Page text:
- Mass Market Paperback: 208 pages
- Publisher: Little, Brown and Company; Reprint edition (May 1 1991)
- Language: English
- ISBN-10: 0316769509
- ISBN-13: 978-0316769501
- Product Dimensions: 10.6 x 1.4 x 17.1 cm
- Shipping Weight: 118 g
- Average Customer Review: 97 customer reviews
- Amazon Bestsellers Rank: #74,927 in Books (See Top 100 in Books)
Nine Stories Mass Market Paperback – May 1 1991
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In the J.D. Salinger benchmark "A Perfect Day for Bananafish," Seymour Glass floats his beach mate Sybil on a raft and tells her about these creatures' tragic flaw. Though they seem normal, if one swims into a hole filled with bananas, it will overeat until it's too fat to escape. Meanwhile, Seymour's wife, Muriel, is back at their Florida hotel, assuring her mother not to worry--Seymour hasn't lost control. Mention of a book he sent her from Germany and several references to his psychiatrist lead the reader to believe that World War II has undone him.
The war hangs over these wry stories of loss and occasionally unsuppressed rage. Salinger's children are fragile, odd, hypersmart, whereas his grown-ups (even the materially content) seem beaten down by circumstances--some neurasthenic, others (often female) deeply unsympathetic. The greatest piece in this disturbing book may be "The Laughing Man," which starts out as a man's recollection of the pleasures of storytelling and ends with the intersection between adult need and childish innocence. The narrator remembers how, at nine, he and his fellow Comanches would be picked up each afternoon by the Chief--a Staten Island law student paid to keep them busy. At the end of each day, the Chief winds them down with the saga of a hideously deformed, gentle, world-class criminal. With his stalwart companions, which include "a glib timber wolf" and "a lovable dwarf," the Laughing Man regularly crosses the Paris-China border in order to avoid capture by "the internationally famous detective" Marcel Dufarge and his daughter, "an exquisite girl, though something of a transvestite." The masked hero's luck comes to an end on the same day that things go awry between the Chief and his girlfriend, hardly a coincidence. "A few minutes later, when I stepped out of the Chief's bus, the first thing I chanced to see was a piece of red tissue paper flapping in the wind against the base of a lamppost. It looked like someone's poppy-petal mask. I arrived home with my teeth chattering uncontrollably and was told to go straight to bed."
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Moreover, it feels strange to revisit Salinger's unique world not merely because his eclectic turns of phrases and marginalized characters make the reader yearn for the yesteryear and a world gone by, but it is also an odd contrast to modern literature and life. Salinger's oddball, somewhat hostile, and always beautifully vulnerable gang struggling in a pedantic and square world have an immense cultural significance. Indeed, the Rockwellian undertones of Salinger's pen feels slightly uncomfortable to today's discerning viewer. In this day and age, intimate friendships and conversations between precocious children and adult men are seen as unnatural if not immediate cause for alarm which is a poor, poor reflection of our society and its crumbling mores. Salinger understands and treats young adults with dignity and serious aplomb which is quite bittersweet and worth revisiting if only to reclaim our own displaced sense of wonder and childlike innocence.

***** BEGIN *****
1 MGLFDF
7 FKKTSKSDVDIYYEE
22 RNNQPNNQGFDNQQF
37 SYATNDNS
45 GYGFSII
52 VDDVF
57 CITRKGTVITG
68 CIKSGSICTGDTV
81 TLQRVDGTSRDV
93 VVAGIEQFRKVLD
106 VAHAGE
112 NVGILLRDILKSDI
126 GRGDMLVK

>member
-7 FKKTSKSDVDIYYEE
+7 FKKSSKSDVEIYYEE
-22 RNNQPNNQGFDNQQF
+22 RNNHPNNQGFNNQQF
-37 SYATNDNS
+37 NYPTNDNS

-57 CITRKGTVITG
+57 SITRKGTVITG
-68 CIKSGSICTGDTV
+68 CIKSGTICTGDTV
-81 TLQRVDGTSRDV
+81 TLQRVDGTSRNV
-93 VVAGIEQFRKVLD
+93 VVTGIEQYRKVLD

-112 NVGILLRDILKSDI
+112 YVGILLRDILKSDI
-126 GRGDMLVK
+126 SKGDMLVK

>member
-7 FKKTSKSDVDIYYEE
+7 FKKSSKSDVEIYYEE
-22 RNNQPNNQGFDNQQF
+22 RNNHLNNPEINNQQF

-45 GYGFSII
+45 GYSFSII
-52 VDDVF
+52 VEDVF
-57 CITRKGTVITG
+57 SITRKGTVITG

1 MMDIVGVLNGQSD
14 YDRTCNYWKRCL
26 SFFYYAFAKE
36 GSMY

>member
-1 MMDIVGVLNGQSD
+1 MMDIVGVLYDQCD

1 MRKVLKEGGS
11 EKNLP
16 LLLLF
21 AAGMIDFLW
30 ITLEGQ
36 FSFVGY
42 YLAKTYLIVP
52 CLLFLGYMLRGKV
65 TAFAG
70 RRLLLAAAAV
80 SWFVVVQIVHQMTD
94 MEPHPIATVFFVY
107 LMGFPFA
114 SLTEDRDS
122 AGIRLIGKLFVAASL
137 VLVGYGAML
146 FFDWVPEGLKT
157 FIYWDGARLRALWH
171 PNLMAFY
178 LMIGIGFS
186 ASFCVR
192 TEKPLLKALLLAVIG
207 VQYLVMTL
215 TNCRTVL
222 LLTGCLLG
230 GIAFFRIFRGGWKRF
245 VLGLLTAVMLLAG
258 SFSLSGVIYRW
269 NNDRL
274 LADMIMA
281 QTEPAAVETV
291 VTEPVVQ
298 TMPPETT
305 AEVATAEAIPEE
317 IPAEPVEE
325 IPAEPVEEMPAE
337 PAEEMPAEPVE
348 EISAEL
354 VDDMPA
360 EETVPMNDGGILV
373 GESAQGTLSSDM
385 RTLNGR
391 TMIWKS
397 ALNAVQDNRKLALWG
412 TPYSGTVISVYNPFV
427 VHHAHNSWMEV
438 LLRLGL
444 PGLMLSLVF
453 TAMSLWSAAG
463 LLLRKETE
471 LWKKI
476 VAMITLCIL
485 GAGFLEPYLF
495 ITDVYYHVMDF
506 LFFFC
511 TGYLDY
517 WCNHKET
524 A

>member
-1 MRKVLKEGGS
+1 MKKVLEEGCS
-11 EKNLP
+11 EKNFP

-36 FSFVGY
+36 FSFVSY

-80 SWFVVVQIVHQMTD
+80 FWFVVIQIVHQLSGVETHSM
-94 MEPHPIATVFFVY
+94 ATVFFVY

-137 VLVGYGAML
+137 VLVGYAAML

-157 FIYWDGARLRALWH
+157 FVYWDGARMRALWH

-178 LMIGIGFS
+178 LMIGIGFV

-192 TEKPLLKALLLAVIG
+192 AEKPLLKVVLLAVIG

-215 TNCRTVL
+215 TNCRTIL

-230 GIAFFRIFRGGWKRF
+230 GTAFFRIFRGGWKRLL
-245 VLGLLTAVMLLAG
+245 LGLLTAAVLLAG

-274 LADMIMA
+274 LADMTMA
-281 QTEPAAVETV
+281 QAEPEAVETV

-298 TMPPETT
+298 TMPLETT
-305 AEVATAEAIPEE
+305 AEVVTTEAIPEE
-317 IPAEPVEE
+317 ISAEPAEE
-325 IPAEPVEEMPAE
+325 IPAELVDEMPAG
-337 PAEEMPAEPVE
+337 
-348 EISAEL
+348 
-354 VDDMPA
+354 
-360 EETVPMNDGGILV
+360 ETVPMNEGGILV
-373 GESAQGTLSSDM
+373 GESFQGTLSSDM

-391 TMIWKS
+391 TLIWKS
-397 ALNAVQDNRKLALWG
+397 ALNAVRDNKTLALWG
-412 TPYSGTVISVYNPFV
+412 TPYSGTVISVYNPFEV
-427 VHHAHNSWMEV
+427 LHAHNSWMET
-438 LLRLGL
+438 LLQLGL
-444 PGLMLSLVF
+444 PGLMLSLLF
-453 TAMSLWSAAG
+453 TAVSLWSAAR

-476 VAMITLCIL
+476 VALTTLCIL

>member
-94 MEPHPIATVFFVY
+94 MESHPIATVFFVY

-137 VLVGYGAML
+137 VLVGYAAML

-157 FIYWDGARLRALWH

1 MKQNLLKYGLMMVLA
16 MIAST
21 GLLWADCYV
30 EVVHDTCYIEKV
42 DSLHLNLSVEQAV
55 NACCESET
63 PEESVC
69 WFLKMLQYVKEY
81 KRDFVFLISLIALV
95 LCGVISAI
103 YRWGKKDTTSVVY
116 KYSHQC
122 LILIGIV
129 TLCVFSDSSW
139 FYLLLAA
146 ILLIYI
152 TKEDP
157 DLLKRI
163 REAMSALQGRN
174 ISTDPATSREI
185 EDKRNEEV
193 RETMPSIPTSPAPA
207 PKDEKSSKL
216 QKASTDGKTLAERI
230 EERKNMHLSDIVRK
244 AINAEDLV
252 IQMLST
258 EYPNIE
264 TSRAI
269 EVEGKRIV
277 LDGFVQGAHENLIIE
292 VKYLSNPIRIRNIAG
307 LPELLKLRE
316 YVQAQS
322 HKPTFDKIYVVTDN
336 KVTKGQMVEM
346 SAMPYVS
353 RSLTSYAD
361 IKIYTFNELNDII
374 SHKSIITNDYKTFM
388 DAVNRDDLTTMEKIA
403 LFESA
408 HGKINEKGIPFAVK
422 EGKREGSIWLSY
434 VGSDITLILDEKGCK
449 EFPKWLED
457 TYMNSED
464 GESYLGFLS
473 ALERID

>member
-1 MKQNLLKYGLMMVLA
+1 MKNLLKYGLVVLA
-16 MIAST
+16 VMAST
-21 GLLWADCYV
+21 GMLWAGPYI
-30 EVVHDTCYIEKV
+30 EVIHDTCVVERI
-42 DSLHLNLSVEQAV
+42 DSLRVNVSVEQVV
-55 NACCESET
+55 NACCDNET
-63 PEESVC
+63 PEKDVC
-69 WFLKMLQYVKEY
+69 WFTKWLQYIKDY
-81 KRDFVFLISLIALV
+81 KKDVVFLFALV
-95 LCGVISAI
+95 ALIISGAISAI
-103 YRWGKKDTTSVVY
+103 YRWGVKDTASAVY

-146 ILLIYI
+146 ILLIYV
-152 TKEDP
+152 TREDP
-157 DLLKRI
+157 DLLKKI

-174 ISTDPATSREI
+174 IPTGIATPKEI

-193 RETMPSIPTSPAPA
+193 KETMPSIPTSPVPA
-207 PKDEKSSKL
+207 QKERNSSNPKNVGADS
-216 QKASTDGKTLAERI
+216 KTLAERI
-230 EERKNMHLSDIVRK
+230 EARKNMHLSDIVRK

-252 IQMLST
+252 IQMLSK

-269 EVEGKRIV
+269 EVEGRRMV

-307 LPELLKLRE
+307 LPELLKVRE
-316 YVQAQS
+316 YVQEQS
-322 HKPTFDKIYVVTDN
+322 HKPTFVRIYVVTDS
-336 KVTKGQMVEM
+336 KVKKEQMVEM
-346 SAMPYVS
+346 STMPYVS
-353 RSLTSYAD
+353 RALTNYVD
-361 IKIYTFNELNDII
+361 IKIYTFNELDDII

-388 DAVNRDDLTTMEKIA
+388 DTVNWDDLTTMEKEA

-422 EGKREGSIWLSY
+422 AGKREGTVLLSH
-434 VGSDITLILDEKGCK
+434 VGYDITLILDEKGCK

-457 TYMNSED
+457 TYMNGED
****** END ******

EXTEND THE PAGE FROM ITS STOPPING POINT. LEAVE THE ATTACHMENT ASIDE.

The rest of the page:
Each story is unique, complex, and perplexing. It would be difficult for me to pick a favorite, but the one that intrigues me the most is "Just Before the War with the Eskimos." It has an ending that is so inscrutable, describing it would be futile -- but I'll just say it involves the relationship between a discarded chicken sandwich and a dead Easter chick. It's like holding a locked box in your hands, the key nowhere to be found, wondering what could possibly be inside.
The characters have secrets that are barely, if at all, revealed to the reader, who is forced to look for clues in the text. We read about a man with a lost soul and an oblivious wife ("A Perfect Day for Bananafish"), two college pals who drunkenly reminisce about old times ("Uncle Wiggily in Connecticut"), and a ten-year-old genius who has little use for emotions ("Teddy"). There is a story within a story, where the "inner" story is affected by the events of the "outer" story ("The Laughing Man"), a story about a man's motivation to write a story ("For Esme -- With Love and Squalor"), and a telephone conversation between two men about a woman ("Pretty Mouth and Green My Eyes").
The stories can be appreciated for their surface beauty as well. The interaction between the characters creates palpable tension, the dialogue is sharp and vivid, there is hardly a wasted word; and so, if indeed it is impossible to fathom the full mysterious depths of each story, then, as the protagonist of "De Daumier-Smith's Blue Period" says, I am willing to stay in the dark.
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